1 John 5The scope and sum of this whole paragraph appears from the conclusion of it, 1Jo 5:13: "These things have I written to you who believe, that ye may know that ye who believe have eternal life." So faith is the first and last point with St. John also. Every one who loveth - God that begat loveth him also that is begotten of him - Hath a natural affection to all his brethren. Hereby we know - This is a plain proof. That we love the children of God - As his children. For this is the love of God - The only sure proof of it. That we keep his commandments: and his commandments are not grievous - To any that are born of God. For whatsoever - This expression implies the most unlimited universality. Is born of God overcometh the world - Conquers whatever it can lay in the way, either to allure or fright the children of God from keeping his commandments. And this is the victory - The grand means of overcoming. Even our faith - Seeing all things are possible to him that believeth. Who is he that overcometh the world - That is superior to all worldly care, desire, fear? Every believer, and none else. The seventh verse 1Jo 5:7 (usually so reckoned) is a brief recapitulation of all which has been before advanced concerning the Father, the Son, and the Spirit. It is cited, in conjunction with the sixth and eighth, 1Jo 5:6,8 by Tertullian, Cyprian, and an uninterrupted train of Fathers. And, indeed, what the sun is in the world, what the heart is in a man, what the needle is in the mariner's compass, this verse is in the epistle. By this the sixth, eighth, and ninth verses 1Jo 5:6,8,9 are indissolubly connected; as will be evident, beyond all contradiction, when they are accurately considered. This is he - St. John here shows the immovable foundation of that faith that Jesus is the Son of God; not only the testimony of man, but the firm, indubitable testimony of God. Who came - Jesus is he of whom it was promised that he should come; and who accordingly, is come. And this the Spirit, and the water, and the blood testify. Even Jesus - Who, coming by water and blood, is by this very thing demonstrated to be the Christ. Not by the water only - Wherein he was baptized. But by the water and the blood - Which he shed when he had finished the work his Father had given him to do. He not only undertook at his baptism "to fulfil all righteousness," but on the cross accomplished what he had undertaken; in token whereof, when all was finished, blood and water came out of his side. And it is the Spirit who likewise testifieth - Of Jesus Christ, namely, by Moses and all the prophets, by John the Baptist, by all the apostles, and in all the writings of the New Testament. And against his testimony there can be no exception, because the Spirit is truth - The very God of truth. What Bengelius has advanced, both concerning the transposition of these two verses, and the authority of the controverted verse, partly in his "Gnomon," and partly in his "Apparatus Criticus," will abundantly satisfy any impartial person. For there are three that testify - Literally, testifying, or bearing witness. The participle is put for the noun witnesses, to intimate that the act of testifying, and the effect of it, are continually present. Properly, persons only can testify; and that three are described testifying on earth, as if they were persons, is elegantly subservient to the three persons testifying in heaven. The Spirit - In the word, confirmed by miracles. The water - Of baptism, wherein we are dedicated to the Son, (with the Father and Spirit,) typifying his spotless purity, and the inward purifying of our nature. And the blood - Represented in the Lord's supper, and applied to the consciences of believer. And these three harmoniously agree in one - In bearing the same testimony, - that Jesus Christ is the divine, the complete, the only Saviour of the world. And there are three that testify in heaven - The testimony of the Spirit, the water, and the blood, is by an eminent gradation corroborated by three, who give a still greater testimony. The Father - Who clearly testified of the Son, both at his baptism and at his transfiguration. The Word - Who testified of himself on many occasions, while he was on earth; and again, with still greater solemnity, after his ascension into heaven, Rev 1:5; Rev 19:13. And the Spirit - Whose testimony was added chiefly after his glorification, 1Jo 2:27; Joh 15:26; Ac 5:32; Ro 8:16. And these three are one - Even as those two, the Father and the Son, are one, John 10:30. Nothing can separate the Spirit from the Father and the Son. If he were not one with the Father and the Son, the apostle ought to have said, The Father and the Word, who are one, and the Spirit, are two. But this is contrary to the whole tenor of revelation. It remains that these three are one. They are one in essence, in knowledge, in will, and in their testimony. It is observable, the three in the one verse are opposed, not conjointly, but severally, to the three in the other: as if he had said, Not only the Spirit testifies, but also the Father, John 5:37; not only the water, but also the Word, John 3:11,John 10:41; not only the blood, but also the Holy Ghost, John 15:26, &c. It must now appear, to every reasonable man, how absolutely necessary the eighth verse is 1Jo 5:8. St. John could not think of the testimony of the Spirit, and water, and blood, and subjoin, "The testimony of God is greater," without thinking also of the testimony of the Son and Holy Ghost; yea, and mentioning it in so solemn an enumeration. Nor can any possible reason be devised, why, without three testifying in heaven, he should enumerate three, and no more, who testify on earth. The testimony of all is given on earth, not in heaven; but they who testify are part on earth, part in heaven. The witnesses who are on earth testify chiefly concerning his abode on earth, though not excluding his state of exaltation: the witnesses who are in heaven testify chiefly concerning his glory at God's right hand, though not excluding his state of humiliation. The seventh verse, therefore, with the sixth, 1Jo 5:7,6 contains a recapitulation of the whole economy of Christ, from his baptism to pentecost; the eighth, 1Jo 5:8 the sum of the divine economy, from the time of his exaltation. Hence it farther appears, that this position of the seventh 1Jo 5:7,8 and eighth verses, which places those who testify on earth before those who testify in heaven, is abundantly preferable to the other, and affords a gradation admirably suited to the subject. If we receive the testimony of men - As we do continually, and must do in a thousand instances. The testimony of God is greater - Of higher authority, and much more worthy to be received; namely, this very testimony which God the Father, together with the Word and the Spirit, hath testified of the Son, as the Saviour of the world. He that believeth on the Son of God hath the testimony - The dear evidence of this, in himself: he that believeth not God, in this, hath made him a liar; because he supposes that to be false which God has expressly testified. And this is the sum of that testimony, that God hath given us a title to, and the real beginning of, eternal life; and that this is purchased by, and treasured up in, his Son, who has all the springs and the fulness of it in himself, to communicate to his body, the church, first in grace and then in glory. It plainly follows, he that hath the Son - Living and reigning in him by faith. Hath this life; he that hath not the Son of God hath not this life - Hath no part or lot therein. In the former clause, the apostle says simply, the Son; because believers know him: in the latter, the Son of God; that unbelievers may know how great a blessing they fall short of. These things have I written - In the introduction, 1John 1:4, he said, I write: now, in the close, I have written. That ye may know - With a fuller and stronger assurance, that ye have eternal life. And we - Who believe. Have this farther confidence in him, that he heareth - That is, favourably regards, whatever prayer we offer in faith, according to his revealed will. We have - Faith anticipates the blessings. The petitions which we asked of him - Even before the event. And when the event comes, we know it comes in answer to our prayer. This extends to things of the greatest importance. If any one see his brother - That is. any man. Sin a sin which is not unto death - That is, any sin but total apostasy from both the power and form of godliness. Let him ask, and God will give him life - Pardon and spiritual life, for that sinner. There is a sin unto death: I do not say that he shall pray for that - That is, let him not pray for it. A sin unto death may likewise mean, one which God has determined to punish with death. All deviation from perfect holiness is sin; but all sin is not unpardonable. Yet this gives us no encouragement to sin: on the contrary, it is an indisputable truth, he that is born of God - That sees and loves God. Sinneth not - So long as that loving faith abides in him, he neither speaks nor does anything which God hath forbidden. He keepeth himself - Watching unto prayer. And, while he does this, the wicked one toucheth him not - So as to hurt him. We know that we are children of God - By the witness and the fruit of his Spirit, 1John 3:24. But the whole world - All who have not his Spirit, not only is "touched" by him, but by idolatry, fraud, violence lasciviousness, impiety, all manner of wickedness. Lieth in the wicked one - Void of life, void of sense. In this short expression the horrible state of the world is painted in the most lively colours; a comment on which we have in the actions, conversations, contracts, quarrels, and friendships of worldly men. And we know - By all these infallible proofs. That the Son of God is come - Into the world. And he hath given us a spiritual understanding, that we may know him, the true one - "The faithful and true witness." And we are in the true one - As branches in the vine, even in Jesus Christ, the eternal Son of God. This Jesus is the only living and true God, together with the father and the Spirit, and the original fountain of eternal life. So the beginning and the end of the epistle agree. Keep yourselves from idols - From all worship of false gods, from all worship of images or of any creature, and from every inward idol; from loving, desiring, fearing anything more than God. Seek all help and defence from evil, all happiness in the true God alone.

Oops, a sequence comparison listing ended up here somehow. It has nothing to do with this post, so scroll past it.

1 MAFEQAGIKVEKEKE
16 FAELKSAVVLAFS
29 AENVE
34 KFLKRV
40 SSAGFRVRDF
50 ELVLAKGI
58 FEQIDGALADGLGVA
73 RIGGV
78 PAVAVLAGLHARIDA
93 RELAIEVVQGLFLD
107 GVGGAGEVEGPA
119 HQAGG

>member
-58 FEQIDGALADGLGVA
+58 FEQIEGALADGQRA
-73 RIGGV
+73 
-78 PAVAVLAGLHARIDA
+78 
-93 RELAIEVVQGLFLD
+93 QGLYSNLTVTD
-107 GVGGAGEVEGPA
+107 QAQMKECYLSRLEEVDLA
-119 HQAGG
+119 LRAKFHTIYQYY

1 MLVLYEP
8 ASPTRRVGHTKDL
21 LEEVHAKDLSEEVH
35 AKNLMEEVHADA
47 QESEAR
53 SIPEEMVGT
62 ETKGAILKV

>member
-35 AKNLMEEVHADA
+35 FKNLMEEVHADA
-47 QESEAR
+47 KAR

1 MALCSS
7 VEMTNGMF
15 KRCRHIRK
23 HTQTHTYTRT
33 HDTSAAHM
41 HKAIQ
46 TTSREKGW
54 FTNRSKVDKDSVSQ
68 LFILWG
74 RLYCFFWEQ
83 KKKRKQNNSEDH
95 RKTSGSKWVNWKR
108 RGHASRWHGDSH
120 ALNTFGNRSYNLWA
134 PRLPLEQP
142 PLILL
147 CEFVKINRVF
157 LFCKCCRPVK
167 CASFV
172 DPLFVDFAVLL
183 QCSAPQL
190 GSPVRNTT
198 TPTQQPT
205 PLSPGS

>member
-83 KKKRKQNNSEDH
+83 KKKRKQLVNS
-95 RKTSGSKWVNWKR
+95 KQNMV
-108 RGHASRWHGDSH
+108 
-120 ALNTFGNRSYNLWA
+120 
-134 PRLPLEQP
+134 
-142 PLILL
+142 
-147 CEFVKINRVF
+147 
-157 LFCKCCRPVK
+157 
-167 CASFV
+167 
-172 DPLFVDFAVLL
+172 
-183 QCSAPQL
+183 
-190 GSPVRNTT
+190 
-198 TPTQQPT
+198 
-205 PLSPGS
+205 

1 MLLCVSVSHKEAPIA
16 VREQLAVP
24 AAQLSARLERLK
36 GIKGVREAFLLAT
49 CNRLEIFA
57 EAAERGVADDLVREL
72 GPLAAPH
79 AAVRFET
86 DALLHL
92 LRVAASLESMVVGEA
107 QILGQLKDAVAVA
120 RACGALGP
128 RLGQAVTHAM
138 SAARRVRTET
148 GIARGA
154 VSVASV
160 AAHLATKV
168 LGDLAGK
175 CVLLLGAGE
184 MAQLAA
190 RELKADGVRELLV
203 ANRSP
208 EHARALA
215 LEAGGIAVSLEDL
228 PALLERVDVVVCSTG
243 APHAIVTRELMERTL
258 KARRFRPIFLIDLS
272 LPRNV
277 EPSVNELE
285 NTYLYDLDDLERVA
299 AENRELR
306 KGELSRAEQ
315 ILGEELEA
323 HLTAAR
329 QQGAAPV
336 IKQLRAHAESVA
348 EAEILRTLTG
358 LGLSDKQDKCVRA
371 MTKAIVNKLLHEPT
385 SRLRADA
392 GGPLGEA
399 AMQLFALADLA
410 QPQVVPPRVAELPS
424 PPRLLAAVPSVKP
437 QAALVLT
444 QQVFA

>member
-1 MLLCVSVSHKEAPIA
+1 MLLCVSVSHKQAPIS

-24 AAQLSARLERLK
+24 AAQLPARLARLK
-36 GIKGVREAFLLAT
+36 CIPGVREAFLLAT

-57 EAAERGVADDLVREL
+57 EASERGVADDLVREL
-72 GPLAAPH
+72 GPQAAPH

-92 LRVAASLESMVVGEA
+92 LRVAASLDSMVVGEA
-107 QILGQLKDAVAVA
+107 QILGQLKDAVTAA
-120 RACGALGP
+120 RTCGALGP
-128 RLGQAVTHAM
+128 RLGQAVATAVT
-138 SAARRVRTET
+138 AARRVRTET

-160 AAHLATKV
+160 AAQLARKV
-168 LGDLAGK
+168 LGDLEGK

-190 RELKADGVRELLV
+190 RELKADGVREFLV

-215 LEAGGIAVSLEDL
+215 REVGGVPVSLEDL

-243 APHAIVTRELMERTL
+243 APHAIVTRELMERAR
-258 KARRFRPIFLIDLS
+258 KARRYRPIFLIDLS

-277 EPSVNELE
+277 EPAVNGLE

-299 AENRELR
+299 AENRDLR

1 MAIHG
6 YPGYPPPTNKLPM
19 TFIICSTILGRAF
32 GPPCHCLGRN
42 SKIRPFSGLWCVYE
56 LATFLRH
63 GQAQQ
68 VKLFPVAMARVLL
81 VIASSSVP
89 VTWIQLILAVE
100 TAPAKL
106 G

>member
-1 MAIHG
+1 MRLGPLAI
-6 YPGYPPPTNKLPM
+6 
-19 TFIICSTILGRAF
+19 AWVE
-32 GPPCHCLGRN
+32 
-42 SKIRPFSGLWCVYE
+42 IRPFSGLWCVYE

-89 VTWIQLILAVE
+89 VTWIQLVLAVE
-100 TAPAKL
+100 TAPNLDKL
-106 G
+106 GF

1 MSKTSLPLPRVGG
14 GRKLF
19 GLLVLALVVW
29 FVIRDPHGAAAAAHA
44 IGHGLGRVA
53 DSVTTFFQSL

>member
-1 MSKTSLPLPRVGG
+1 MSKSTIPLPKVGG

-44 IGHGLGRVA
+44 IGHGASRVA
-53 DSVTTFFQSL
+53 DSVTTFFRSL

Copyright information for Wesley